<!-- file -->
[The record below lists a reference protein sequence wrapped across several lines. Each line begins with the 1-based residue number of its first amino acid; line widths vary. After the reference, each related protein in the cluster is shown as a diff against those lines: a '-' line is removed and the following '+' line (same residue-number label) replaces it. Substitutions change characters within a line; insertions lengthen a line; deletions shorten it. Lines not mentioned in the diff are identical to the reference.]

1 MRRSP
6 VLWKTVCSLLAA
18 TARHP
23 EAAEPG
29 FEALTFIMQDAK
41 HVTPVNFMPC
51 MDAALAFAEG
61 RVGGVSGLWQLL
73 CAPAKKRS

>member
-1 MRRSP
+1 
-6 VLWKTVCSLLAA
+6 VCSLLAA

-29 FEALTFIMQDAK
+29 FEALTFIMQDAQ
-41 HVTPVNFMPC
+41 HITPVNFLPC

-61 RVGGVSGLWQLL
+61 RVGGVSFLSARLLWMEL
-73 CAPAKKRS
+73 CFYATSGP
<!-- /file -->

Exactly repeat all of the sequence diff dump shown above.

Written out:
[The record below lists a reference protein sequence wrapped across several lines. Each line begins with the 1-based residue number of its first amino acid; line widths vary. After the reference, each related protein in the cluster is shown as a diff against those lines: a '-' line is removed and the following '+' line (same residue-number label) replaces it. Substitutions change characters within a line; insertions lengthen a line; deletions shorten it. Lines not mentioned in the diff are identical to the reference.]

1 MRRSP
6 VLWKTVCSLLAA
18 TARHP
23 EAAEPG
29 FEALTFIMQDAK
41 HVTPVNFMPC
51 MDAALAFAEG
61 RVGGVSGLWQLL
73 CAPAKKRS

>member
-1 MRRSP
+1 
-6 VLWKTVCSLLAA
+6 VCSLLAA

-29 FEALTFIMQDAK
+29 FEALTFIMQDAQ
-41 HVTPVNFMPC
+41 HITPVNFLPC

-61 RVGGVSGLWQLL
+61 RVGGVSFLSARLLWMEL
-73 CAPAKKRS
+73 CFYATSGP